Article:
March 28, 2000
NASA Ames Research Center, Moffett Field, CA
(Phone: 650/604-5026 or 604-9000)
NASA Headquarters, Washington, DC
University of California, Berkeley, CA
W.H. Keck Observatory, Kamuela, HI
NOTE TO EDITORS AND NEWS DIRECTORS: News media are invited to attend a live televised briefing about a breakthrough in detecting planets outside of the Solar System on Wednesday, March 29 at 10:00 a.m. PST. The NASA TV briefing will be shown in the Main Auditorium, Bldg. N-201, at NASA Ames Research Center, Moffett Field, CA. Bay Area reporters attending the briefing will be able to question panelists located at NASA Headquarters in Washington, DC. To get to Ames, take the Moffett Field exit off Highway 101. At the Moffett Federal Airfield main gate, proceed to the Visitor Badging Office to obtain entry badges and maps to the briefing location. Bring press credentials and photo ID to gain admittance.
ASTRONOMERS TO UNVEIL SIGNIFICANT ADVANCE IN PLANET HUNTING
A renowned team of planet-hunting astronomers, Geoffrey Marcy and Paul Butler, will announce a breakthrough in detecting planets outside our Solar System at the next Space Science Update, a televised program scheduled for tomorrow, March 29, 2000, at 10:00 a.m. PST.
The program will be broadcast from NASA Headquarters, Washington, DC, and will be carried live on NASA TV with two-way question-and-answer capability for reporters covering the event from participating NASA centers across the nation including NASA Ames Research Center, Moffett Field, CA.
Bay Area reporters can question Marcy, who is from the University of California, Berkeley, CA, during the satellite TV program to be shown live at the NASA Ames Main Auditorium. Marcy and Butler are members of a panel of experts who will take part in a televised discussion.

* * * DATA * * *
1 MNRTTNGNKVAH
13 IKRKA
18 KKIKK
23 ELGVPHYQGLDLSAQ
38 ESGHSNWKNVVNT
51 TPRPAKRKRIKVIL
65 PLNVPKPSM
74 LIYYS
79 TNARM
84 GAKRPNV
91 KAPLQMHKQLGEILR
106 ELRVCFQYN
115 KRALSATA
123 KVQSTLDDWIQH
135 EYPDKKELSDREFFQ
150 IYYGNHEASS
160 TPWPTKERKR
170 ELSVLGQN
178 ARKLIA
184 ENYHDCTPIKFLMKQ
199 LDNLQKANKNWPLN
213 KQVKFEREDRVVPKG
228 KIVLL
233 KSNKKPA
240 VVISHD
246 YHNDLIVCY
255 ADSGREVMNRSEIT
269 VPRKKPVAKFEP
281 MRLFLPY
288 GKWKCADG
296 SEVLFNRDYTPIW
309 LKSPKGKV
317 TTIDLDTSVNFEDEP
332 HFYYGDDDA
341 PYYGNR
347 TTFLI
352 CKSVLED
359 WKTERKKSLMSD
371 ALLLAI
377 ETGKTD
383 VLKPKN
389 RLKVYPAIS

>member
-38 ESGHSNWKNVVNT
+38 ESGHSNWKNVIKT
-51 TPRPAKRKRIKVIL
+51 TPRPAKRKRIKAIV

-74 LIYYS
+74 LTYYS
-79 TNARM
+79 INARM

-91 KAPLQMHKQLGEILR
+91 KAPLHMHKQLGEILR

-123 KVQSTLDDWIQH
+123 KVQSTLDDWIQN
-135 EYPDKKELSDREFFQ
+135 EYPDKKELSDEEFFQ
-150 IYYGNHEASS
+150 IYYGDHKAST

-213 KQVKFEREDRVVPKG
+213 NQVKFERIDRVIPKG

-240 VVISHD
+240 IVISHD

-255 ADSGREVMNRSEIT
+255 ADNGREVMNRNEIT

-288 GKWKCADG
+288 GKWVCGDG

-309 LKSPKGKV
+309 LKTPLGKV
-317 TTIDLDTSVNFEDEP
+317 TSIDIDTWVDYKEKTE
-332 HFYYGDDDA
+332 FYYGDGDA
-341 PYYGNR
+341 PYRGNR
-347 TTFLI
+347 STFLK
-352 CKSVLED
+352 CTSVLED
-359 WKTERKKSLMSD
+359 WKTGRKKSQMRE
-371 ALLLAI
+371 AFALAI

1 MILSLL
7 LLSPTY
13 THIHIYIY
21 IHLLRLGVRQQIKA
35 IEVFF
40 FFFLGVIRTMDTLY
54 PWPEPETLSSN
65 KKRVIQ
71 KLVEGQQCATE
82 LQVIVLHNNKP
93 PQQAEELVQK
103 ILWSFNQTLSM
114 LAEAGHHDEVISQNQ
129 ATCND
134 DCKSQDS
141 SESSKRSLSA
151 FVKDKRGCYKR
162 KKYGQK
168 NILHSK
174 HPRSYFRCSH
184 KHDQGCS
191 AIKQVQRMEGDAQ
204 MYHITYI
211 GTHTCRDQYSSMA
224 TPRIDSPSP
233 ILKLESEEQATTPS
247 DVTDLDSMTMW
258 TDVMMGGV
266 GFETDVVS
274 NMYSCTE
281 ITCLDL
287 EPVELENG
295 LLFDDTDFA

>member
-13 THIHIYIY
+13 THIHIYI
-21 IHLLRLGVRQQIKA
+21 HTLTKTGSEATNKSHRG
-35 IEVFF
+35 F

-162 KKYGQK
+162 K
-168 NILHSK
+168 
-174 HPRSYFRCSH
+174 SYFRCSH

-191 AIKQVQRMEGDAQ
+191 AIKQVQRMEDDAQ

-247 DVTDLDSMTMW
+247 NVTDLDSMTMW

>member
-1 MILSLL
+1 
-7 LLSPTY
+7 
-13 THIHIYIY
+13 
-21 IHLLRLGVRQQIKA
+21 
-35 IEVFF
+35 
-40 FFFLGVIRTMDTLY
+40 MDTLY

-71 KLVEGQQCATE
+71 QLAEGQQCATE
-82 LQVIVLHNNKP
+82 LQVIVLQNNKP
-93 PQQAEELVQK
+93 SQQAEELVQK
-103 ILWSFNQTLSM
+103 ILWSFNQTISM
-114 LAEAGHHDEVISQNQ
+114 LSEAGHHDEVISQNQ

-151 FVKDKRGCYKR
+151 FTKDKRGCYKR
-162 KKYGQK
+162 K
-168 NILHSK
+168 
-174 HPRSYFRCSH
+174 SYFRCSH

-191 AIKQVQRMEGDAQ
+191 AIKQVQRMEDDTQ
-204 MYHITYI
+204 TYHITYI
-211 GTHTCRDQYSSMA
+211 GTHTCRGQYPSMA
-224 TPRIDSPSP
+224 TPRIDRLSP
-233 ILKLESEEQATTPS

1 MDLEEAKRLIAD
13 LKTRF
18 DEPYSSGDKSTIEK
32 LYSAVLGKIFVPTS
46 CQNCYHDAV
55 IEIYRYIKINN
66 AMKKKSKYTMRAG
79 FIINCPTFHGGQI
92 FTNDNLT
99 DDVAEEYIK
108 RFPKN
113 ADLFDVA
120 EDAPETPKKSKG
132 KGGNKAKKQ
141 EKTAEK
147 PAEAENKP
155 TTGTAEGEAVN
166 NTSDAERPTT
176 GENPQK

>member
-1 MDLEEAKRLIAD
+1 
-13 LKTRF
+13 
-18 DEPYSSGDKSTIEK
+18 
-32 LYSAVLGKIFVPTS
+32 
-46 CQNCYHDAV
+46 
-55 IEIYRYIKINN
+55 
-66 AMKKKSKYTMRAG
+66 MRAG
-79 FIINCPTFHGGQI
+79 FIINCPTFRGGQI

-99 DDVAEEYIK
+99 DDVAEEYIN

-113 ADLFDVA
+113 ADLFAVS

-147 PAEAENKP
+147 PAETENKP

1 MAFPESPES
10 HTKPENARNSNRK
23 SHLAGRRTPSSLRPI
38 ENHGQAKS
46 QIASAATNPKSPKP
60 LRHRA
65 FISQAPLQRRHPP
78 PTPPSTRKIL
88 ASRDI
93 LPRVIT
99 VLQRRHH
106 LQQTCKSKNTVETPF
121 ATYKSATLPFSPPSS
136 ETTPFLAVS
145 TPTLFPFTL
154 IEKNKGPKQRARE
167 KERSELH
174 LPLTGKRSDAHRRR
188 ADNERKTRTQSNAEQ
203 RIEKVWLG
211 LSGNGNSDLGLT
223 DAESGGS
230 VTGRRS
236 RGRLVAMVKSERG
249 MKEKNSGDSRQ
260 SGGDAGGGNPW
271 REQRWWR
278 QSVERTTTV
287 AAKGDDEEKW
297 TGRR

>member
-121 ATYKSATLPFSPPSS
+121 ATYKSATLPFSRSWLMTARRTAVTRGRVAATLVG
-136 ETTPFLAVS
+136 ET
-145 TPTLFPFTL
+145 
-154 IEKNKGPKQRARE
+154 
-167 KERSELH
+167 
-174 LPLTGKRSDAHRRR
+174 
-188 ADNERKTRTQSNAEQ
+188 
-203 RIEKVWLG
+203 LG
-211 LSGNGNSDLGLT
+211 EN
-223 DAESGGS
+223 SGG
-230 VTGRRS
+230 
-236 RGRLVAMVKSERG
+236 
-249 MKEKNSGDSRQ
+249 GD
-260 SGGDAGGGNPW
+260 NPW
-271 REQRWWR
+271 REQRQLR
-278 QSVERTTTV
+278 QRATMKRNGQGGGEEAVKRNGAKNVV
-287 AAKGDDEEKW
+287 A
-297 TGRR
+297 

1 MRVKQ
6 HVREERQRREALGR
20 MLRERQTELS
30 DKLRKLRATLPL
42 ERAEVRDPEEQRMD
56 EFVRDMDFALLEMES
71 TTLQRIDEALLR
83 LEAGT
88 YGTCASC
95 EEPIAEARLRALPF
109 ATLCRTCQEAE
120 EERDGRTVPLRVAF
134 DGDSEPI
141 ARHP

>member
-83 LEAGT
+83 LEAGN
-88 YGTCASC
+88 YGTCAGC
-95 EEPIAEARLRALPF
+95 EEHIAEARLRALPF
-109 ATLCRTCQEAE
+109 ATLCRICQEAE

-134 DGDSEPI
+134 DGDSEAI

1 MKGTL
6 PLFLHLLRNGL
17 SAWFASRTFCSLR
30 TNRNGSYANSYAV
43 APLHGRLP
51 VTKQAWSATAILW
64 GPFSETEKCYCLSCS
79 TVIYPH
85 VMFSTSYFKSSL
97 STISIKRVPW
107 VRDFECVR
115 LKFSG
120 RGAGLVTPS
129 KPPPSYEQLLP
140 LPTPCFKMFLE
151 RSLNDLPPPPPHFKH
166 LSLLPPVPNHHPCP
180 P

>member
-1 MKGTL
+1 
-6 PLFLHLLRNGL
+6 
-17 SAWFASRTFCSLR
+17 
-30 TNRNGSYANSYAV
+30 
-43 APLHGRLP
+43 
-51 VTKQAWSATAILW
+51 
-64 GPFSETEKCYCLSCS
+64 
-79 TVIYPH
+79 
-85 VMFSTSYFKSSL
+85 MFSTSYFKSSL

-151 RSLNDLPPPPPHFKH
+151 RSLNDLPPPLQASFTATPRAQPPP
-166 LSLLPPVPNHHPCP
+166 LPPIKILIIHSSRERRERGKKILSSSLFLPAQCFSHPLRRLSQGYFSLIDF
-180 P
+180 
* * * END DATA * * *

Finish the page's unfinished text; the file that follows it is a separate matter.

Panelists will be:
* Dr. Geoffrey Marcy, professor of astronomy, University of California, Berkeley;
* Dr. Paul Butler, staff scientist, Carnegie Institution of Washington, Department of Terrestrial Magnetism (DTM);
* Dr. Alan P. Boss, staff member, Carnegie Institution of Washington, DTM;
* Dr. Heidi B. Hammel, senior research scientist, Space Science Institute, Boulder, CO; and Dr. Anne Kinney, science program director, Astronomical Search for Origins program, NASA Headquarters, panel moderator.
The NASA and National Science Foundation-sponsored research was conducted at the Keck Observatory in Hawaii.
NASA Television is broadcast on the GE2 satellite which is located on Transponder 9C, at 85 degrees West longitude, frequency 3880.0 MHz, audio 6.8 MHz. Audio of the broadcast will be available on voice circuit at the Kennedy Space Center on 407/867-1220.
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